We're always keeping an eye out for anyone who might become one of the riders to watch in the future, and it's exciting when someone catches our eye. Eddie Reynolds is a 17-year-old Californian who made a name for himself in the juniors, has been stepping up early to the elites, and is continuing to hold his own racing against the US big dogs in downhill, dual slalom, and actually pretty much all the gravity disciplines. Actually, you might have heard of him pretty recently when he took the win in the Crankworx Whistler Whip-Off. The kid seems steeped in stoke, so we checked in to learn more.
Who is Eddie Reynolds?
I am a 17-year-old bike rider!
Where are you from and where do you live now?
I am from San Diego, California! Still living here in Coronado now.
How did you start mountain biking?
My dad influenced me heavily putting me on a BMX bike, skateboard, surfboard, and dirtbike from a very early age, around the age of 6 I got my first mountain bike and took off from there.
Who are your sponsors?
I am on the Kona Factory Team with support from Shimano, DEITY, Marzocchi, Enve, Maxxis, and CushCore, as well as Fox clothing head to toe! And of course, my home
shop Chainline Bikes which is why I am in the position I am today.
What does it mean to you to have backing from sponsors?
It means everything to me. Having a close relationship with all of my wonderful sponsors is vital to me in order to grow and build with each other as I begin my career.
What does a typical day look like for you?
My typical day usually consists of either biking, surfing, or skating. The best days consist of all three! I am currently a senior in high school doing full-time public school but a surf and MTB sesh is well reasonable given the beautiful place I live.
What riding accomplishments are you most proud of?
I would most definitely have to say this year’s Crankworx Whistler as a whole. I was so pumped with my riding grabbing a 4th in slalom, round of 8 pump track, round of 16 for my first speed and style, and a whip-off win to top off the week.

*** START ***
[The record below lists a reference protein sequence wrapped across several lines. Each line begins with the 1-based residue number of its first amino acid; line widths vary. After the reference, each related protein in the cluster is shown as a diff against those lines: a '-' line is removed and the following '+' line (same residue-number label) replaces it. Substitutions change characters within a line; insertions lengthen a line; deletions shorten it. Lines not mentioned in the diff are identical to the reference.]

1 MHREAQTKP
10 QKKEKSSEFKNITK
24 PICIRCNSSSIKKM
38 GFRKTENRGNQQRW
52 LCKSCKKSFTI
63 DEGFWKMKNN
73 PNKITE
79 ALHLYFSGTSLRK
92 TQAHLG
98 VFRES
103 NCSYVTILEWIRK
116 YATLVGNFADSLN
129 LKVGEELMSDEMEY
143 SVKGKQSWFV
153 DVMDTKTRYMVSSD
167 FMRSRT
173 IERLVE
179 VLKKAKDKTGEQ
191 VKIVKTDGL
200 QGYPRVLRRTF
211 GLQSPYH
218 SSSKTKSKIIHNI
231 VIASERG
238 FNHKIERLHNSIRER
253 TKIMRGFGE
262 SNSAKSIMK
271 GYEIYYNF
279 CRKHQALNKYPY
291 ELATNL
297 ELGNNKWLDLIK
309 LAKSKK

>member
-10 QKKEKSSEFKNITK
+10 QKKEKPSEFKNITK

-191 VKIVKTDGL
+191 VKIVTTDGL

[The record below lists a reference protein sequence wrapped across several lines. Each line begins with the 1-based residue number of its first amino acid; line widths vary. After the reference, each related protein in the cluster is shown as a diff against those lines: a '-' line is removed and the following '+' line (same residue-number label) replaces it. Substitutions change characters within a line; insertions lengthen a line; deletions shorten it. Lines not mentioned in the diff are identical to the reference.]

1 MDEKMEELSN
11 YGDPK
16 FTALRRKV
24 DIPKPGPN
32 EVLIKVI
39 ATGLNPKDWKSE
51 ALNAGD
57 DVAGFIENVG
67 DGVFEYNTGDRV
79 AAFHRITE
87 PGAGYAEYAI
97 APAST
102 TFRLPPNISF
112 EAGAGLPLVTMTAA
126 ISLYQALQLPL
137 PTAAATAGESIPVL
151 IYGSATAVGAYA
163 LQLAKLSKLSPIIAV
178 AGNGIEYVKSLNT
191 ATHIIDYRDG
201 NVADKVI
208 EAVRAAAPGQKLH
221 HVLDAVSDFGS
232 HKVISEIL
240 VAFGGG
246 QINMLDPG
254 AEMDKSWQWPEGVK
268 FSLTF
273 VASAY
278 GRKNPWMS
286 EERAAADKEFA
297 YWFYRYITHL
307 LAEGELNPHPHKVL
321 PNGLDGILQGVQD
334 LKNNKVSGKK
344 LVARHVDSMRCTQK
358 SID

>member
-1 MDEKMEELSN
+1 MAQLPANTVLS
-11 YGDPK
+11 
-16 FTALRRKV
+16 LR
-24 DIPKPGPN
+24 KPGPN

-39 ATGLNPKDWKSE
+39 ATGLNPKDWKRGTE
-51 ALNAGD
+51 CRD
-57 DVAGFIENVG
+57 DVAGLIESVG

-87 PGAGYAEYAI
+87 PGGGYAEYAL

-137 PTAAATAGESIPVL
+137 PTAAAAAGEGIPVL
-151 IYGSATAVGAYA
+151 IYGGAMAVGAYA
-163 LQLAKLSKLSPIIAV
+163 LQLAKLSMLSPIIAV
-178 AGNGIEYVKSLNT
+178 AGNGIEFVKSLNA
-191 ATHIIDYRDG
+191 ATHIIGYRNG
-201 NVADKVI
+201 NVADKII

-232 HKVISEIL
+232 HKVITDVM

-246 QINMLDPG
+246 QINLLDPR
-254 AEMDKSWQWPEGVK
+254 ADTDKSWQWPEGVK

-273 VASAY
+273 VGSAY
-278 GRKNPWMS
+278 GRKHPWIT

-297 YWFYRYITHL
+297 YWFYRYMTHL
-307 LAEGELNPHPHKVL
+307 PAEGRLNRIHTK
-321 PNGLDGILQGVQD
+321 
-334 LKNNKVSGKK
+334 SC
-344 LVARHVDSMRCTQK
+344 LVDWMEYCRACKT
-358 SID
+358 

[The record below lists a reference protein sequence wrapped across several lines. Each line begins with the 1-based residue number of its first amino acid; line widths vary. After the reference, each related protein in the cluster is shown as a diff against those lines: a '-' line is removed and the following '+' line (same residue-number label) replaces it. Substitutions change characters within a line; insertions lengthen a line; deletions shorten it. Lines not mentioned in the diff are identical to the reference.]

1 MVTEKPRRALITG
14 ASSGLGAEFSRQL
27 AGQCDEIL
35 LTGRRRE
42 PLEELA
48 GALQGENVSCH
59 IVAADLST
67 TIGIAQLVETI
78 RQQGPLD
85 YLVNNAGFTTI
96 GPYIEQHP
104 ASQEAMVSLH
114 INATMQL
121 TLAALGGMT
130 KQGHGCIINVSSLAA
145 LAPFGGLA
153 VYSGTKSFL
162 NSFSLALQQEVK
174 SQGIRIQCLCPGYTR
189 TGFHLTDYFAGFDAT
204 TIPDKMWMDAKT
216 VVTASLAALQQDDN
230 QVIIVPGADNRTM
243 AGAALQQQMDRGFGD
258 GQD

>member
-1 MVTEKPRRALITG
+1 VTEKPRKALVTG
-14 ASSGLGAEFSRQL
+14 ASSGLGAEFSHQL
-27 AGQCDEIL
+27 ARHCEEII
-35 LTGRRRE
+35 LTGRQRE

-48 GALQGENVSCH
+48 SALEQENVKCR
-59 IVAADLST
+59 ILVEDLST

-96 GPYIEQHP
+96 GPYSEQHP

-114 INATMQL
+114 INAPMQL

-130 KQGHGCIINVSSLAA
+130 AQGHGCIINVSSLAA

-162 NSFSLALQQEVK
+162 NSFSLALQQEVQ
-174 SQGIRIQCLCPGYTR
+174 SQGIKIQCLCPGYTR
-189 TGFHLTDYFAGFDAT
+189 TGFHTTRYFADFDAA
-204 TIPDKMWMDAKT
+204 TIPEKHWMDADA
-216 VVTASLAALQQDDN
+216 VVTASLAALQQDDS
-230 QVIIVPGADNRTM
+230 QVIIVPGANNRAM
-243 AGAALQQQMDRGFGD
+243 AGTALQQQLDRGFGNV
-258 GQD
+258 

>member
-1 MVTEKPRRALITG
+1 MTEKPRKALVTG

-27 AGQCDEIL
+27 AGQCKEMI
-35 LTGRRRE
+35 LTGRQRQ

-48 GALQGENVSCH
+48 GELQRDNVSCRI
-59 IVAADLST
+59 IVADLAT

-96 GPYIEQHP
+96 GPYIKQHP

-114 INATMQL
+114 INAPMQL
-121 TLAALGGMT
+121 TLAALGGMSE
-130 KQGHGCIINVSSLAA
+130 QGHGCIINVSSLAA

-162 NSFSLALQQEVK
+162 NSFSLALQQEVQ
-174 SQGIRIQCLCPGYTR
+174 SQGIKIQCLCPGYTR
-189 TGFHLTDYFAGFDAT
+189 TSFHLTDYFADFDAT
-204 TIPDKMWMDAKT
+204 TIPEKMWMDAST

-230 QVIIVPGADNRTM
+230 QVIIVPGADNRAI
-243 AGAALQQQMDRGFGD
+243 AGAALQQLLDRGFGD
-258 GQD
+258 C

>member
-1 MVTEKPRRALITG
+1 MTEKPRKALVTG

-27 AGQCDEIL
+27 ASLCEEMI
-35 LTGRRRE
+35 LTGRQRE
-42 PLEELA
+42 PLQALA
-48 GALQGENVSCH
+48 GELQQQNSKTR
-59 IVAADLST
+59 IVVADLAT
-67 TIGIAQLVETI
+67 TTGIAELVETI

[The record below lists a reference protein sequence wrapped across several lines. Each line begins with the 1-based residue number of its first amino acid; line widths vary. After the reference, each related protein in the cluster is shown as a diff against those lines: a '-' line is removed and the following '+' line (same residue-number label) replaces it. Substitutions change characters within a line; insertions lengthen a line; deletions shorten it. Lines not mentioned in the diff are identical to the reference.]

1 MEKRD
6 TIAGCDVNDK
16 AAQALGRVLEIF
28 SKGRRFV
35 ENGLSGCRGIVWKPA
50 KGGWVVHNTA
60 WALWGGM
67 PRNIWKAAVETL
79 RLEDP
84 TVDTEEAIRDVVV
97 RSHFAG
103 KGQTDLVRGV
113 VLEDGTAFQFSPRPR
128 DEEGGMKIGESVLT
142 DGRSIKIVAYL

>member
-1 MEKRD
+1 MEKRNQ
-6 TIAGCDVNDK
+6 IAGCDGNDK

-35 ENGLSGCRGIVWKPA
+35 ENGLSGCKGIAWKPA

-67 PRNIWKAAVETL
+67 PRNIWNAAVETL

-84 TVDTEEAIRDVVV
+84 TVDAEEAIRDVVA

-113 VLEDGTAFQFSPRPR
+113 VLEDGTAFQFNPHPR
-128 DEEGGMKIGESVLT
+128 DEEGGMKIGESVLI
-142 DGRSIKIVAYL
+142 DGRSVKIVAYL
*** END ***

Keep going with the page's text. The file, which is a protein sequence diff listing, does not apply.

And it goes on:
Photos: Ian Hylands
How does it feel to manage the pressure of growing up into the elites after such a successful time racing as a junior?
Cutting my junior racing short early and stepping up to elites was the best decision I could’ve made. Yet that does come with the pressure of proving myself and showing that I belong in the field. Being in my second year of elites now and putting in results that I’m happy with, I’m learning that I can handle pressure when the pressure is on. I’m learning more and more every race and that’s exactly what I want to keep doing!
What are your strengths?
My strength as a rider and a person is most definitely keeping it fun all the time. Riding bikes and sharing good times gets me stoked no matter where, when, or what I’m doing!
What are your weaknesses?
What’s the best part of being a racer?
The best part about being a racer is just riding bikes with good people! A win is always a good part but can’t beat riding bikes with your homies.
What’s the hardest part of being a racer?
The hardest part about being a racer is dealing with mistakes. Mostly because mistakes are preventable. It doesn’t feel good making a mistake or crashing during a race and
having to think of what the outcome could be if that didn’t happen. But shit does happen and those are learning experiences.
Where is your favorite place to ride?
I have to go with Whistler, Oaxaca Mexico, or some classic San Diego freeride spots!
What has been your worst crash over the years?
In 2021 I ruptured my spleen riding a skatepark. Knocked myself out really good, woke up and knew something was off. Was in the hospital for a week but thankfully recoverytime was only 7 weeks. Definitely the most pain I’ve endured over the course of days. Do not recommend!
Who or what inspires you?
I get inspired by riding bikes with friends. Sharing laps at a bike park, doing stupid tricks, big sessions, just having a good time on bikes is what inspires me to keep riding every single day.
What do you enjoy doing away from biking?
I enjoy surfing, skating, and dirt biking almost as much as I love riding bikes!
Do you have a favorite motto or saying?
As a kid my dad emphasized the saying, “walk soft, carry a big stick” or, “actions speak louder than words.” I’ve grown to stay humble and never talk highly about myself.
How do you want to be remembered?
I want to be remembered and valued not just as a rider, but as a person that people look up to, enjoy being around, and someone that shares the stoke of biking to everyone out there!
What does the future hold for you?
If I could keep going down the path I’m on right now, I couldn’t be happier. The future holds lots of biking that I aim to make stand out from the norm and open people’s eyes to how awesome bikes are! I am insanely grateful to be in the position I’m in right now with such a good group of people surrounding me!
Follow along with Eddie's racing on Instagram here. Eddie, wishing you all the best in the future!